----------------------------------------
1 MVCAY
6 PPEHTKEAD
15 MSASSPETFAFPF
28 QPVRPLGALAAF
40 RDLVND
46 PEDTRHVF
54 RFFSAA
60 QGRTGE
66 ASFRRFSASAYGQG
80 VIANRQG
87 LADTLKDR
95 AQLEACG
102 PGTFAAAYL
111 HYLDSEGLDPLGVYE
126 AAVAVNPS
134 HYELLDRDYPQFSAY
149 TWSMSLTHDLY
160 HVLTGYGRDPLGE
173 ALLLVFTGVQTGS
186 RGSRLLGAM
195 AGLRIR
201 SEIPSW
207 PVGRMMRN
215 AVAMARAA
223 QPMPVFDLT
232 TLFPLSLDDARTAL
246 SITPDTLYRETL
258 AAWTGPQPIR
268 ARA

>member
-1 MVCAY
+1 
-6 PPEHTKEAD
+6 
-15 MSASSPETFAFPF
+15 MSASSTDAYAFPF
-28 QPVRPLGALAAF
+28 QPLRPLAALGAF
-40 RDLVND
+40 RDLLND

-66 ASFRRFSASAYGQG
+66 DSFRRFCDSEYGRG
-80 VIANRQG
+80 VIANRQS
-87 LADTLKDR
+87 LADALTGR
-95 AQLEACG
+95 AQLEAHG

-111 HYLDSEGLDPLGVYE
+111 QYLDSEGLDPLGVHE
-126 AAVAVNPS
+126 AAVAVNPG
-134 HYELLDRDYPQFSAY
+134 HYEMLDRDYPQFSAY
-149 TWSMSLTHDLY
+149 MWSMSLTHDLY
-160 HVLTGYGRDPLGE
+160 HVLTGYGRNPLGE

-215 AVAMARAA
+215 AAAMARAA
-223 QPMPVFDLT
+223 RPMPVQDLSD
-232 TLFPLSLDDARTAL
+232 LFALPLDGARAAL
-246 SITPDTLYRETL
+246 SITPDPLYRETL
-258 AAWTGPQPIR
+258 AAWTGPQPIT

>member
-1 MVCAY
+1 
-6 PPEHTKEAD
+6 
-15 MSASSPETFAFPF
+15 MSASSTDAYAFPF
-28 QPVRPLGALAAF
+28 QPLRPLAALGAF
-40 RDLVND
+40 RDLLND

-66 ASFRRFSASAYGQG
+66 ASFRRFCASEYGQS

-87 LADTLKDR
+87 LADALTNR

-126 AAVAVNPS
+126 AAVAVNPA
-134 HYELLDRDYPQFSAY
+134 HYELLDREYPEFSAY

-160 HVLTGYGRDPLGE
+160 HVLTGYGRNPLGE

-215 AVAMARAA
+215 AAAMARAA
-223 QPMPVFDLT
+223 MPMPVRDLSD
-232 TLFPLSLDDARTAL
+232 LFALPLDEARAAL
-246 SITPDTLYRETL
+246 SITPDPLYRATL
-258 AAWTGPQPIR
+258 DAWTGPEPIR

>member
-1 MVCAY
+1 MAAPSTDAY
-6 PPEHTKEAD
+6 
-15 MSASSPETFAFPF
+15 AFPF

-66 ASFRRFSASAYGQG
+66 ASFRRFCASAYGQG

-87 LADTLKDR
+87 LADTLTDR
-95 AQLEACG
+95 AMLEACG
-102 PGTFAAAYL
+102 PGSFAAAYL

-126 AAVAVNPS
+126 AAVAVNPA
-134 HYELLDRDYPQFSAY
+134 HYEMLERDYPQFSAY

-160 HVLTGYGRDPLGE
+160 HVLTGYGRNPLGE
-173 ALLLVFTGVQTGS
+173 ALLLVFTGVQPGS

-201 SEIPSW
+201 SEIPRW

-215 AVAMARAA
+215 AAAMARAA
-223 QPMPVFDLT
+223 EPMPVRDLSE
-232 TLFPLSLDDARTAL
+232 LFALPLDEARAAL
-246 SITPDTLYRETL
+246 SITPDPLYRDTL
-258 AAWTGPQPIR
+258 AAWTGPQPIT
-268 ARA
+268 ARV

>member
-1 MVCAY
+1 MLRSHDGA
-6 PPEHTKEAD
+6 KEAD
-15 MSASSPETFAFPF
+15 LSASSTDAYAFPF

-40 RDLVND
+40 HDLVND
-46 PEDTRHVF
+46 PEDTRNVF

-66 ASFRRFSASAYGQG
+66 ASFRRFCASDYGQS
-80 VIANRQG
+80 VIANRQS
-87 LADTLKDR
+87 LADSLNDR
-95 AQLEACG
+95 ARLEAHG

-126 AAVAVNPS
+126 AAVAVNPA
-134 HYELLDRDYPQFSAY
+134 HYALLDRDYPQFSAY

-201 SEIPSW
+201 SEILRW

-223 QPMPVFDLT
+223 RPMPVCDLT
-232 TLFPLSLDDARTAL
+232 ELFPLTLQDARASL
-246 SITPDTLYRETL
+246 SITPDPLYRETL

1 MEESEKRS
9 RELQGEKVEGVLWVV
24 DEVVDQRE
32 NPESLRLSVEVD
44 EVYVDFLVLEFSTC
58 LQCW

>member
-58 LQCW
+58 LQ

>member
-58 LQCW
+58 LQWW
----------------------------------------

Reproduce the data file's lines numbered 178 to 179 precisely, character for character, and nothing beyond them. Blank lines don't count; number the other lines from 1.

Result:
-58 LQCW
+58 LQWW